The Activity System model has an operational concept called "Outcome". I don't display it on the map. However, we can put data about "subject", "object", and "outcome" on the white circle.

The peripheral circle is used to display data about Rules, Community, and Division of Labour. See the diagram below.

In fact, the "Life Discovery Activity" Project is a complicated project. From Jan 2022 to June 2022, I applied the Life-as-Project approach to Life Discovery Activity and developed a series of tools such as a toolkit, a canvas, and several models and frameworks.

You can find more details in Life Discovery: Biography, Journey, Program (and a possible book, Part 1) and Part 2, Part 3.

I also joined the following three Life Discovery Projects:

  • Shaper & Supporter Lab (SSL): I am a researcher.
  • The AAS Board: I am a coach and a service designer.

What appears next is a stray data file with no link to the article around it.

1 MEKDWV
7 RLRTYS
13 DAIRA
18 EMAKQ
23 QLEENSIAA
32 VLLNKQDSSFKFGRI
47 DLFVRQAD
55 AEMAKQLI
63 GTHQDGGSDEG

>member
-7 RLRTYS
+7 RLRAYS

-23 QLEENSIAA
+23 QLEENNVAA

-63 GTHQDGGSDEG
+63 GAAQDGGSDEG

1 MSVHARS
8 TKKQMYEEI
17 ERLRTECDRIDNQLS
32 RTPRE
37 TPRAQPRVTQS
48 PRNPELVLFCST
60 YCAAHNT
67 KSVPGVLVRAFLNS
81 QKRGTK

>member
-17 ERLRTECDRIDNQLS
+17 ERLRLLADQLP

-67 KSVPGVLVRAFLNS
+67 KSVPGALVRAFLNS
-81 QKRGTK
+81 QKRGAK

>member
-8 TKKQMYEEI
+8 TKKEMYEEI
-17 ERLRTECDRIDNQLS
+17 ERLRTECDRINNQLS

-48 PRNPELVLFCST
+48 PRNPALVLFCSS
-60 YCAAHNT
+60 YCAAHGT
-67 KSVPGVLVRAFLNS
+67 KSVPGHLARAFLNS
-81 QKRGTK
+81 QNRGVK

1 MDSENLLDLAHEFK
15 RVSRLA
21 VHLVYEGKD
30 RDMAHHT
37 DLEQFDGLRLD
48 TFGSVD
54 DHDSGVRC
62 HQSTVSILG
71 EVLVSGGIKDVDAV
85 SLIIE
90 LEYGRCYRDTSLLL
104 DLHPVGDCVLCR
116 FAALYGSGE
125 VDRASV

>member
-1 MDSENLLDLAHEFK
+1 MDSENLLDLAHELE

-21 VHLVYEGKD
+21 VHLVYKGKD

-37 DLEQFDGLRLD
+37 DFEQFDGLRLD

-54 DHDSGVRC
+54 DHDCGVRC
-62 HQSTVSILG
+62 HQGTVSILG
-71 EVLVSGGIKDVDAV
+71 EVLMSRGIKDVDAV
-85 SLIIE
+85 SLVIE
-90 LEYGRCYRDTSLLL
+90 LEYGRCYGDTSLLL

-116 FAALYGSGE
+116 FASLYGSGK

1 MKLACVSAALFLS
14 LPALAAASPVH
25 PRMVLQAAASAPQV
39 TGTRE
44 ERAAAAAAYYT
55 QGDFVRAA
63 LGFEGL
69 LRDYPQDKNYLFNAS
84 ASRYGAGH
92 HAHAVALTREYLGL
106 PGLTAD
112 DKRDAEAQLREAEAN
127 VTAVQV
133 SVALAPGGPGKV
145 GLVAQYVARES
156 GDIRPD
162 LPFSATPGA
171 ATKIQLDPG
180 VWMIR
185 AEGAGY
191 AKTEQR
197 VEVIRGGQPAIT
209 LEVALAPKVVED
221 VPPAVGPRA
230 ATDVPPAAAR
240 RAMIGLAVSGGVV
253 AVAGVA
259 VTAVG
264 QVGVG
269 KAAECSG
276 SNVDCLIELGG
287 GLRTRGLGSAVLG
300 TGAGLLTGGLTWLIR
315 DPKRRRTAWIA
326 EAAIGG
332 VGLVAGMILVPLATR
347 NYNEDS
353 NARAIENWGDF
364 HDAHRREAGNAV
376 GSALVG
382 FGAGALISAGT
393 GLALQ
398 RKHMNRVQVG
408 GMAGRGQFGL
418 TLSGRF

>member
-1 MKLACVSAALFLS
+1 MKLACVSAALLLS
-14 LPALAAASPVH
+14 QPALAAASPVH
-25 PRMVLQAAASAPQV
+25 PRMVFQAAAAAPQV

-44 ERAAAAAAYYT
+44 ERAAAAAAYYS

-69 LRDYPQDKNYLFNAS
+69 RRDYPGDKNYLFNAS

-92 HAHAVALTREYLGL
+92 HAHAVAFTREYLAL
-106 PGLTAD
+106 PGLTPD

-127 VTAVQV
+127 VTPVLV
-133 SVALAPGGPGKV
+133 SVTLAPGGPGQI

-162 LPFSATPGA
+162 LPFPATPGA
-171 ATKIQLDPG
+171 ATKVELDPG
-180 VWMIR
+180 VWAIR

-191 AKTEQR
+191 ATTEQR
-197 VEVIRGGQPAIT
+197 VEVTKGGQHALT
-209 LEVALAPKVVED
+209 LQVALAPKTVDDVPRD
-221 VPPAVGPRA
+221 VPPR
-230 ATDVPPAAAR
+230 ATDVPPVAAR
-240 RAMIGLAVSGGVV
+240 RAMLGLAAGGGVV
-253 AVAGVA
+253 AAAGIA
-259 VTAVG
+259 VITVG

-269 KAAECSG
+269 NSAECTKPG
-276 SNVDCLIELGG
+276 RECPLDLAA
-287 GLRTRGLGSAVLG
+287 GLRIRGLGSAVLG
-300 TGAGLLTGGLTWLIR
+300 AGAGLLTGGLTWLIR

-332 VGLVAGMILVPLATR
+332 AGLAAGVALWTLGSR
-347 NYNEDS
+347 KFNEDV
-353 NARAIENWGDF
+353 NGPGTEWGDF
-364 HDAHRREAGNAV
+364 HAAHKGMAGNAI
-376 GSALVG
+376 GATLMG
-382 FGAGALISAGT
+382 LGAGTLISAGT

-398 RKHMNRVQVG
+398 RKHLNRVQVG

• The Slow Cognition Project (Phase I): I am a creator.

For the present discussion, I'd like to offer more details about the "Community". Let's use the SSL community as an example.

Shaper & Supporter Lab (SSL) was founded by a friend of mine in April 2021. The program was designed with three components: 1) Life Purpose Awareness, 2) Personal OKR Practice, and 3) Peer Review and Feedback. I joined the SSL program as an advisor and a researcher.

I use the Project Engagement approach to guide my research about the program. The approach uses a method called “Multiple-level Project Engagement”. I reflect on the following levels:

  • The “My friend — Members” Engagement
  • The “Member — Member” Engagement
  • The “I — My friend” Engagement